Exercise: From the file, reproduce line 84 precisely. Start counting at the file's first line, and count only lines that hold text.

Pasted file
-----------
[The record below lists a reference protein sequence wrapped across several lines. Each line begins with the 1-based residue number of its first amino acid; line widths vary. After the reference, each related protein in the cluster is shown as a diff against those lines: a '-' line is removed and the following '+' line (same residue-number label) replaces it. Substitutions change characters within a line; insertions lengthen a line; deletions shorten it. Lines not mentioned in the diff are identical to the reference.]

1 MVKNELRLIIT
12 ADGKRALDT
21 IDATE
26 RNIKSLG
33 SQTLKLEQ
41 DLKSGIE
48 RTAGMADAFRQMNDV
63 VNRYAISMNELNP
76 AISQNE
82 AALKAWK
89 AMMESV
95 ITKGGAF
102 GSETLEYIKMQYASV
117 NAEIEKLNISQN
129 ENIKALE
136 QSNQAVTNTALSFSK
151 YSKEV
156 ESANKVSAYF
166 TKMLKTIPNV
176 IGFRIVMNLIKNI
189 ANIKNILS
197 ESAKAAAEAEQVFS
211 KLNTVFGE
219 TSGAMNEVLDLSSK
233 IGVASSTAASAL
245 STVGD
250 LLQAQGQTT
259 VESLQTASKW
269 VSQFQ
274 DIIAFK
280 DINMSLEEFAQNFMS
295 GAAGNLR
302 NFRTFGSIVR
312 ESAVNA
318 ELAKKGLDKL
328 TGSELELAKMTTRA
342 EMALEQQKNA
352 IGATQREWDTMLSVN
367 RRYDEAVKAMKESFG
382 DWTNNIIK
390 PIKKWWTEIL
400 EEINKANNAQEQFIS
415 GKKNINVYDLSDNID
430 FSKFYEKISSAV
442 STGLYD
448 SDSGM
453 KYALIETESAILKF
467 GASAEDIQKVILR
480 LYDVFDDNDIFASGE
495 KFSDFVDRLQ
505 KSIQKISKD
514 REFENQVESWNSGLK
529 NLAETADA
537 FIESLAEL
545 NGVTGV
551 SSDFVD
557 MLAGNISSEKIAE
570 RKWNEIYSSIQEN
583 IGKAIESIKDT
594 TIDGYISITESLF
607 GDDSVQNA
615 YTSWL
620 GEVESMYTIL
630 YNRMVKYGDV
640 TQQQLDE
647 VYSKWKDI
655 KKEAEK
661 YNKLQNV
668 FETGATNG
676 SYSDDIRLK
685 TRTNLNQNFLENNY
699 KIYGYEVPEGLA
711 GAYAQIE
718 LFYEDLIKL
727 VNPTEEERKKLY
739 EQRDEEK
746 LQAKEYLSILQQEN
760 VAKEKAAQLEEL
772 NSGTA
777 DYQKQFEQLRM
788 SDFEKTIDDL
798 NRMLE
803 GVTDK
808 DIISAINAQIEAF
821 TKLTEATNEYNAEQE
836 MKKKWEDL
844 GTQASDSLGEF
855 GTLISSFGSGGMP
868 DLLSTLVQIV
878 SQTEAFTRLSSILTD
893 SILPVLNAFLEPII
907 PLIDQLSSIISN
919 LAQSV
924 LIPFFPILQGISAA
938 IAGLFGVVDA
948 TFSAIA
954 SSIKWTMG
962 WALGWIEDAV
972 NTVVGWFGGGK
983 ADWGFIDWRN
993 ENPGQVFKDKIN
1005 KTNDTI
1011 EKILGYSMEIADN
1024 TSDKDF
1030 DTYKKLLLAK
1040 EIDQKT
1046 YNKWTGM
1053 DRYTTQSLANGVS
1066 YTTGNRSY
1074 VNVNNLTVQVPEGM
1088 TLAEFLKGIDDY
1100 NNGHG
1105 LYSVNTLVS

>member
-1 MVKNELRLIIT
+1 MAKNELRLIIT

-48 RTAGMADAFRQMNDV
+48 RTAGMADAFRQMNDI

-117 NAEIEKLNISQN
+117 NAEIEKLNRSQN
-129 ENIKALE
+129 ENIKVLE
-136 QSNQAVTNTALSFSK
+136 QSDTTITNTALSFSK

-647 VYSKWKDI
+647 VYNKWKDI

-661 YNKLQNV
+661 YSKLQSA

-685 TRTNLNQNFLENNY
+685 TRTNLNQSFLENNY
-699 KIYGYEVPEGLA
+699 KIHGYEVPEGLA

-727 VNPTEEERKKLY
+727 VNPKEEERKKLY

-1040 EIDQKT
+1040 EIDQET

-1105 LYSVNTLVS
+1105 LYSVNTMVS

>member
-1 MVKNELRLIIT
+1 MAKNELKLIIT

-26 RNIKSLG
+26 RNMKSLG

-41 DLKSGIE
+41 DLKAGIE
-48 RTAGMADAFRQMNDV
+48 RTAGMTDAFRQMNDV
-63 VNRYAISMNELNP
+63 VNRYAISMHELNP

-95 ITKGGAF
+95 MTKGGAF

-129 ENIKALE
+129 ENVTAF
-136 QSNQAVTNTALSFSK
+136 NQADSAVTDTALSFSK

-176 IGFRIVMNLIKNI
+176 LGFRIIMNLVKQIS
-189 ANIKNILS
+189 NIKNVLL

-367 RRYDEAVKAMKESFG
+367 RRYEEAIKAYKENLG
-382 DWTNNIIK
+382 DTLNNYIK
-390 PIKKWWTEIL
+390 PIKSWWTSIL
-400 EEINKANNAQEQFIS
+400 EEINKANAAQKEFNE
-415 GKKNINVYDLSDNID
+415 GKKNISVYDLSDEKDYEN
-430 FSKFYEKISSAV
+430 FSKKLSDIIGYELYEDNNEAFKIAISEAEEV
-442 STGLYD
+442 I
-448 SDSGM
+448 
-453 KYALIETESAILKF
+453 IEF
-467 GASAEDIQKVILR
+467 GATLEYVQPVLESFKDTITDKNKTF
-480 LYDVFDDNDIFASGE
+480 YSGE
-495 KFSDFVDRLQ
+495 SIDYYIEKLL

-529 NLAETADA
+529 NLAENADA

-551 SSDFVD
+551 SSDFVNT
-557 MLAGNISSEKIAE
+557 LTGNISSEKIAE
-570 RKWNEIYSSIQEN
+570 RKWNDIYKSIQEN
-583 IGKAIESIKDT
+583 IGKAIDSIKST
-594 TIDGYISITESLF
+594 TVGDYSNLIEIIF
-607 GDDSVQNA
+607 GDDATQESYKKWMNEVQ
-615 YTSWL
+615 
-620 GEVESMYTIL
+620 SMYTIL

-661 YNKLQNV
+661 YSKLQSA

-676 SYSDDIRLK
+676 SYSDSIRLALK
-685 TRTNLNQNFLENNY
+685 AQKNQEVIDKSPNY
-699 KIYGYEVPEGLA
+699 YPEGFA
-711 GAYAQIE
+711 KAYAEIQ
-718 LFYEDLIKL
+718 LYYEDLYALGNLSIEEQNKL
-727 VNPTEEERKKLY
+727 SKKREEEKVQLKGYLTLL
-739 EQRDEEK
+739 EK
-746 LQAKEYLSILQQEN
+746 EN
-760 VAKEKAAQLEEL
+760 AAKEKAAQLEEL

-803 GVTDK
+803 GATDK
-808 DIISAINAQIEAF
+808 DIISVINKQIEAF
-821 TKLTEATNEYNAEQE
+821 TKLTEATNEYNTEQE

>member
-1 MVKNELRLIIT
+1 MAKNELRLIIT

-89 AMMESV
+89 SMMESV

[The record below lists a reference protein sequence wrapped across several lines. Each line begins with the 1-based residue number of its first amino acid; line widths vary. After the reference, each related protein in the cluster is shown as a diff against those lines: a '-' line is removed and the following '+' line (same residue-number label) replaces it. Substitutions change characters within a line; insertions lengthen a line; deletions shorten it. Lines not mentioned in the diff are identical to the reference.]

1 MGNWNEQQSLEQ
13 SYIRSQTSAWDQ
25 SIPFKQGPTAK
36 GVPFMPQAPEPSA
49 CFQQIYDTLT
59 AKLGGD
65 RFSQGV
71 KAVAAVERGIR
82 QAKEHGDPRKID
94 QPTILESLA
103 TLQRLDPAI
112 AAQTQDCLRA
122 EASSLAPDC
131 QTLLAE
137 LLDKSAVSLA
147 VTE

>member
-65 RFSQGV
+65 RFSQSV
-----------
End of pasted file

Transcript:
803 GVTDK